For nearly half a century, the two ACT Senate seats have been held by the Liberal and Labor parties.
In 2022, high-profile independent candidates hope to change that.
Former representative rugby union player David Pocock is running as an independent, as is legal scholar Kim Rubenstein. Greens candidate Tjanara Goreng Goreng is also hoping to upset the major party incumbents, Labor Senator Katy Gallagher and Liberal Senator Zed Seselja.
Mr Pocock, running on a platform of trust, integrity and leadership, says he is the change Canberrans want to see in parliament’s upper house.
“There’s a deep frustration with the way things have been going, how politicised every issue seems to be rather than actually dealing with problems,” he tells AAP.
“We see it every election – parties promise the world, trying to get re-elected, but we don’t see the follow through.”
Mr Pocock says he was inspired to run by independents including Tasmanian Senator Jacqui Lambie and federal MP Helen Haines, representing the Victorian seat of Indi, both of whom he says have secured important gains for their communities.
“I think making (the ACT) marginal and having someone who isn’t tied to a party line formulated to win an election, but actually represent it, is pretty exciting to me,” he says.
Mr Pocock is targeting voters who have previously voted for the Liberals on the Senate ballot.
Senator Seselja is aware of the challenge.
“I’m always nervous because these things are always close and so I’m very much fighting for every vote,” he tells AAP.
“I never take my seat for granted.”
In last month’s federal budget, the government announced a further $51 million would be provided to the ACT for infrastructure projects.
Senator Seselja says housing affordability is one of the most important issues Canberrans want addressed.
“One of the most important things that I’ve been a constant champion for is people being able to buy a home and I’ve been fighting for policies that make it easier to do that for years,” he says.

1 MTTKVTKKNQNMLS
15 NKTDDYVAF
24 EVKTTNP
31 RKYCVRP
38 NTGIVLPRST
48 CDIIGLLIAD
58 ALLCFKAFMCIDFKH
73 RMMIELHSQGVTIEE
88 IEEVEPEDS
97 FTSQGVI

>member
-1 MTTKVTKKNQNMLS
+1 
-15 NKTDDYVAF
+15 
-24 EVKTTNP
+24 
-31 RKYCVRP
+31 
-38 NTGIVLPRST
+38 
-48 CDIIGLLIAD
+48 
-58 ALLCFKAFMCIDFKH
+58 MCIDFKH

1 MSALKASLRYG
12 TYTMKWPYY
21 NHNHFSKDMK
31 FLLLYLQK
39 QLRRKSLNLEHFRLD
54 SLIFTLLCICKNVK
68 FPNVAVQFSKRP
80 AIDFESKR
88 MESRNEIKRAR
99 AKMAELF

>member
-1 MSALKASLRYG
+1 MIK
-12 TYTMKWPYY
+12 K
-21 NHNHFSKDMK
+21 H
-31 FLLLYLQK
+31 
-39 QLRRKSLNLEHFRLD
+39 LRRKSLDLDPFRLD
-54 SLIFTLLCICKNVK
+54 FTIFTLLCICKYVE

“I’d be happy to compare the $2 billion federal investment in the ACT to any independent. I just don’t think independents can get the same level done.
“Independents are very good at making promises.”
Mr Pocock says it is the Liberal party that has made unfulfilled promises, including failing to establish an independent anti-corruption body, which was a 2019 election commitment.
“Through rugby, I had a track record (campaigning) on other things around climate and the environment, homophobia in sport, marriage equality … issues that are important to a lot of people in Canberra,” he says.
Along with fellow independent Prof Rubenstein, Pocock’s campaign has been backed by Climate 200, a group which has raised funds from more than 9000 donors to support community-selected independent campaigns across Australia.
Two new voter polls published by The Canberra Times show Senator Seselja could fall short of the quota needed to secure his re-election.
The polls were commissioned by Climate 200 and conducted by the RedBridge Group in late March.
Senator Seselja is sitting at 25 and 24 per cent of the primary vote in each poll, short of the required 33.3 per cent needed to secure a spot.
Mr Pocock is sitting at 11 and 13 per cent, slightly behind the Greens candidate’s primary vote position of 14 and 15 per cent.
While Senator Seselja has a clear lead in primary votes, he is at risk of losing on preferences, ABC election analyst Anthony Green told The Canberra Times.
Last month, the Australian Electoral Commission confirmed Mr Pocock would be listed above the line on the ballot paper after he secured the required 1500 party members, removing an impediment that many Senate hopefuls face.
Almost 80 per cent of Canberrans voted above the line at the last federal election.
In the House of Representatives, the three ACT seats are tightly held by Labor’s Andrew Leigh, Alicia Payne and David Smith.
Candidates from the Liberals, Greens, United Australia Party and an independent will attempt to unseat Labor’s hold over the lower house electorates.
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